New foreclosure laws led to fewer Washington-area residents filing for bankruptcy in the past year, according to the Washington Examiner. From June 2010 to June 2011, bankruptcy filings dropped 8.7 percent in Washington DC, 4 percent in Eastern Virginia and 2.1 percent in Maryland, data from the Administrative Office of U.S. Courts showed.
The decline is a sharp contrast to between 2009 and 2010, when filings increased 26 percent in the District, 15.4 percent in Eastern Virginia and 36 percent in Maryland.
A new foreclosure program that went into effect on May 25 for DC requires mortgage companies to mediate with homeowners before foreclosing, when lenders previously were only required to file a notice of foreclosure with homeowners. Maryland put a similar program into effect in July 2010 that also reduced the number of foreclosures statewide.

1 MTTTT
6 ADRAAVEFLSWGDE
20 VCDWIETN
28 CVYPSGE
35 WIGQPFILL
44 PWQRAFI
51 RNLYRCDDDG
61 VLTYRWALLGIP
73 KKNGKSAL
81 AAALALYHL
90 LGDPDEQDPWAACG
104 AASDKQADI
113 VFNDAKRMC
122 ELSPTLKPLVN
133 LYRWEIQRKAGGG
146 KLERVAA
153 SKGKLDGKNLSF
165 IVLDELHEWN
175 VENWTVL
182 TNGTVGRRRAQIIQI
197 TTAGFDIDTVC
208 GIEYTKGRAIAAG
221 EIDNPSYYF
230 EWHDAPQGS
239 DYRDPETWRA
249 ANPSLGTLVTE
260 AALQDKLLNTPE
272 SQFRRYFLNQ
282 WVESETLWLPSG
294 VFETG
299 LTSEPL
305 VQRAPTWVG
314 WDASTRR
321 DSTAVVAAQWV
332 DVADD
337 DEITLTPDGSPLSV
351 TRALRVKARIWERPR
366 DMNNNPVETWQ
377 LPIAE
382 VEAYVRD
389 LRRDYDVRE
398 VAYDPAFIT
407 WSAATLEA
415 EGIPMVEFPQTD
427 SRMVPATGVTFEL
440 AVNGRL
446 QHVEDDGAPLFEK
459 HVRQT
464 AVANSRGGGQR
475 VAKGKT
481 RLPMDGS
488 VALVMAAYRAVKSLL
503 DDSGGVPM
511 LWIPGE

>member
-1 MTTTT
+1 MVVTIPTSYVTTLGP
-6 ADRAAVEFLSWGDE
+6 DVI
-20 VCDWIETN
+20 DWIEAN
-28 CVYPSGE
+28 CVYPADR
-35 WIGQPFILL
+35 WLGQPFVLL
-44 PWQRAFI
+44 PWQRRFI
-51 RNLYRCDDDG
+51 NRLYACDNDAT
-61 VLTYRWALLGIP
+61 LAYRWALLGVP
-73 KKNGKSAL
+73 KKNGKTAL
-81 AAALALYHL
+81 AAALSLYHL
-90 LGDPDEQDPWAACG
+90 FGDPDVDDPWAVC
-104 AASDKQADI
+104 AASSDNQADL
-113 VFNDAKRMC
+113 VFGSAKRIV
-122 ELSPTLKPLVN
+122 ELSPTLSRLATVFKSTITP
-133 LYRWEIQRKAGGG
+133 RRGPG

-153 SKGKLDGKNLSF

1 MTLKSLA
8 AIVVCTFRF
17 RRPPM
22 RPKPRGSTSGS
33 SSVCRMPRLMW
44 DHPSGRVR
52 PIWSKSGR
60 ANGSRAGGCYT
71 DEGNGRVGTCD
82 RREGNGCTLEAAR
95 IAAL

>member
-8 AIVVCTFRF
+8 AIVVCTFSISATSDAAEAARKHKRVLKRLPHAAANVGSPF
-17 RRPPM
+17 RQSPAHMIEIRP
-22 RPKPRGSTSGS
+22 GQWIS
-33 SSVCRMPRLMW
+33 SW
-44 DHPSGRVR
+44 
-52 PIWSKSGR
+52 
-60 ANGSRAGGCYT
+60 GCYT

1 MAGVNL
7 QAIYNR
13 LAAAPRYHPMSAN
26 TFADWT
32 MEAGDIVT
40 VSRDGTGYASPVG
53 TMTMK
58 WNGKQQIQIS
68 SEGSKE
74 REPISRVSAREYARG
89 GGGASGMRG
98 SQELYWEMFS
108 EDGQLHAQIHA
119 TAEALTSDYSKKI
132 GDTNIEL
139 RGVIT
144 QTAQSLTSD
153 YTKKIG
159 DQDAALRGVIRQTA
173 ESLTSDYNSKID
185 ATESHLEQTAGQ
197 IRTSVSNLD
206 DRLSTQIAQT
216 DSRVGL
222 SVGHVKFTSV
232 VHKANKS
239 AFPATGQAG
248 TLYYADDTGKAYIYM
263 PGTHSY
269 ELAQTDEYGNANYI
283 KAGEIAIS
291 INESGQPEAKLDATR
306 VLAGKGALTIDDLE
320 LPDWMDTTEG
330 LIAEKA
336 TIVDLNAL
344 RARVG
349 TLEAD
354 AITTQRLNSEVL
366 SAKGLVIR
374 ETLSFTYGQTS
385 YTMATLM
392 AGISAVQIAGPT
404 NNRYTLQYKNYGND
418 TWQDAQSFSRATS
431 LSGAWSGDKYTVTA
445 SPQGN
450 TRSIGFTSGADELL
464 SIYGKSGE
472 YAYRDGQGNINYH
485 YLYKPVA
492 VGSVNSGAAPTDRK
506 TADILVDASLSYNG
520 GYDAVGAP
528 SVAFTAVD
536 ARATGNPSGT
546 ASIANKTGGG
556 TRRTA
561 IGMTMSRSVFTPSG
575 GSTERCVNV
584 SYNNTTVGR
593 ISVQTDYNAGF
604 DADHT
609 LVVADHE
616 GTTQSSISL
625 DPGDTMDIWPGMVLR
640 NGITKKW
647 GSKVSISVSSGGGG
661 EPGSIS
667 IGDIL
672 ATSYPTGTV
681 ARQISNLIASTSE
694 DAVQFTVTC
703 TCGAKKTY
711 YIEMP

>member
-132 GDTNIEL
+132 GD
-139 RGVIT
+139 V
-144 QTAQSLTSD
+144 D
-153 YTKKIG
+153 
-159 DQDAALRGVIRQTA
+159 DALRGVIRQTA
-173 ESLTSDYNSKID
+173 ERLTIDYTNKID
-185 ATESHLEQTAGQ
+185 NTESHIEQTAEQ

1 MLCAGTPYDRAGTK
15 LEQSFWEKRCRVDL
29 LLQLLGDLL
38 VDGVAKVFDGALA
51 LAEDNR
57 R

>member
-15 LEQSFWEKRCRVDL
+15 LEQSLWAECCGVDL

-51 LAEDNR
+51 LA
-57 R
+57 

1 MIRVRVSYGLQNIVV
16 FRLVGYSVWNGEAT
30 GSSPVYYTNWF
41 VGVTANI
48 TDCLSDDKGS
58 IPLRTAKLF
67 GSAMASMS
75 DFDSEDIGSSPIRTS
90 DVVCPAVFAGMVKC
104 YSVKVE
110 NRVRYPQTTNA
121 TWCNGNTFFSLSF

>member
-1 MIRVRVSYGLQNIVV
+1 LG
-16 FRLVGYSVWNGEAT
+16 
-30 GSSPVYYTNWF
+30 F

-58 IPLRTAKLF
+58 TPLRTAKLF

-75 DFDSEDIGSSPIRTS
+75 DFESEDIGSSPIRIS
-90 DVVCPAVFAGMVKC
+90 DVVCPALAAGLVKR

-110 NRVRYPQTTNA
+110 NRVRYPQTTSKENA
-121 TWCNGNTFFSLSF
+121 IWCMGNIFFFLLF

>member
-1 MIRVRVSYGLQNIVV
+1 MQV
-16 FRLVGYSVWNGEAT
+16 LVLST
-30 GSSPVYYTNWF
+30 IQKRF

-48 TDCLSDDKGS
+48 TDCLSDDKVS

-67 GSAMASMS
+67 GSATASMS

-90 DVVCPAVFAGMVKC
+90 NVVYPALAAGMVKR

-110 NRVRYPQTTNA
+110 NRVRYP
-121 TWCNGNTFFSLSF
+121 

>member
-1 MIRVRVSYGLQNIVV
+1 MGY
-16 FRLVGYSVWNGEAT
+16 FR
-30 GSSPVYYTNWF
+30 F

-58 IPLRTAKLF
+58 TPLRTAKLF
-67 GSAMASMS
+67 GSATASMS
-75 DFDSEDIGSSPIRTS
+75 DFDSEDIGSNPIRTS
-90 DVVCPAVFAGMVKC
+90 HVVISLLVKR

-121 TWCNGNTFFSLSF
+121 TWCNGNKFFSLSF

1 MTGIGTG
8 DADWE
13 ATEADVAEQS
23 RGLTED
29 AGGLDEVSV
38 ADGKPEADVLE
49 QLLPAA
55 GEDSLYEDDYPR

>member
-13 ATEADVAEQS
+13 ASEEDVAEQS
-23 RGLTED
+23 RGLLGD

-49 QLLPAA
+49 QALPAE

What remains to be determined is if the programs have only delayed the bankruptcy court activity. As Samuel Gerdano, director of the American Bankruptcy Institute, told the Examiner the economic woes have “stunted consumer spending and, consequently, household burdens, which are the leading causes of personal bankruptcies.”
“This is a really an economic force that is more powerful than laws passed by Congress,” Gerdano said. “There are no more arrows left in the government quiver.”
While such foreclosure programs have decreased the number of bankruptcies, a majority of homeowners cannot live mortgage-free. If you are still struggling through hard times, want to end creditor harassment and have questions about how to file bankruptcy, you should contact a Washington DC bankruptcy attorney you can feel comfortable working with and will walk you through the process step by step.
The Law Firm of Kevin D. Judd – Maryland bankruptcy lawyer